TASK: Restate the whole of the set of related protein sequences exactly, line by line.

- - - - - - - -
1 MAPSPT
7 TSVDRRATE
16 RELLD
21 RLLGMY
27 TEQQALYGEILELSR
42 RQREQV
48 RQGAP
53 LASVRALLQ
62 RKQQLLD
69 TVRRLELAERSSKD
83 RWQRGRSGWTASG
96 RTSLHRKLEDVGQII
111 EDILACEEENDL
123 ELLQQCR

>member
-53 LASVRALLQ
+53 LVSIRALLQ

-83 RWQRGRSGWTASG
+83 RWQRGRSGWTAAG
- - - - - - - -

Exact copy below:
1 MAPSPT
7 TSVDRRATE
16 RELLD
21 RLLGMY
27 TEQQALYGEILELSR
42 RQREQV
48 RQGAP
53 LASVRALLQ
62 RKQQLLD
69 TVRRLELAERSSKD
83 RWQRGRSGWTASG
96 RTSLHRKLEDVGQII
111 EDILACEEENDL
123 ELLQQCR

>member
-53 LASVRALLQ
+53 LVSIRALLQ

-83 RWQRGRSGWTASG
+83 RWQRGRSGWTAAG